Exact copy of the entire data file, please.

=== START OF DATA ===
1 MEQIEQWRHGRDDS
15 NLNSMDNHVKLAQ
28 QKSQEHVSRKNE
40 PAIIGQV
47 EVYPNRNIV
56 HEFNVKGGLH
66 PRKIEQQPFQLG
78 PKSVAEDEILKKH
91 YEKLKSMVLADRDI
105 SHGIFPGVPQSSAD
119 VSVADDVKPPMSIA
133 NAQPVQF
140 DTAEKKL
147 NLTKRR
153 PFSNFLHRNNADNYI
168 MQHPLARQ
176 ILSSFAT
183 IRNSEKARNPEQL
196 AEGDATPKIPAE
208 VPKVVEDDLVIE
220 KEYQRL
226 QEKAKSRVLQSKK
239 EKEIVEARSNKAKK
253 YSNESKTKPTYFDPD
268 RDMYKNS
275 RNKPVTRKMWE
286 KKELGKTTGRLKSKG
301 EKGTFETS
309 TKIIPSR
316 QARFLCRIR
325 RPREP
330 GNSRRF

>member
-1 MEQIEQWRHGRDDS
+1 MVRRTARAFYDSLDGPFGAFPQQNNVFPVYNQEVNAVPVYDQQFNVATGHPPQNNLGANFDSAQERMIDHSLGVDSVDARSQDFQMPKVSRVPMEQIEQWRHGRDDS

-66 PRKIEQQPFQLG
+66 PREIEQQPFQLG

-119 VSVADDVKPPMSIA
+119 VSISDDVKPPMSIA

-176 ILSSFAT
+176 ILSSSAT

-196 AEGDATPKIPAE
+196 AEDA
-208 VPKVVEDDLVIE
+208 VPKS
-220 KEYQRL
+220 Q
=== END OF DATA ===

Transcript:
1 MEQIEQWRHGRDDS
15 NLNSMDNHVKLAQ
28 QKSQEHVSRKNE
40 PAIIGQV
47 EVYPNRNIV
56 HEFNVKGGLH
66 PRKIEQQPFQLG
78 PKSVAEDEILKKH
91 YEKLKSMVLADRDI
105 SHGIFPGVPQSSAD
119 VSVADDVKPPMSIA
133 NAQPVQF
140 DTAEKKL
147 NLTKRR
153 PFSNFLHRNNADNYI
168 MQHPLARQ
176 ILSSFAT
183 IRNSEKARNPEQL
196 AEGDATPKIPAE
208 VPKVVEDDLVIE
220 KEYQRL
226 QEKAKSRVLQSKK
239 EKEIVEARSNKAKK
253 YSNESKTKPTYFDPD
268 RDMYKNS
275 RNKPVTRKMWE
286 KKELGKTTGRLKSKG
301 EKGTFETS
309 TKIIPSR
316 QARFLCRIR
325 RPREP
330 GNSRRF

>member
-1 MEQIEQWRHGRDDS
+1 MVRRTARAFYDSLDGPFGAFPQQNNVFPVYNQEVNAVPVYDQQFNVATGHPPQNNLGANFDSAQERMIDHSLGVDSVDARSQDFQMPKVSRVPMEQIEQWRHGRDDS

-66 PRKIEQQPFQLG
+66 PREIEQQPFQLG

-119 VSVADDVKPPMSIA
+119 VSISDDVKPPMSIA

-176 ILSSFAT
+176 ILSSSAT

-196 AEGDATPKIPAE
+196 AEDA
-208 VPKVVEDDLVIE
+208 VPKS
-220 KEYQRL
+220 Q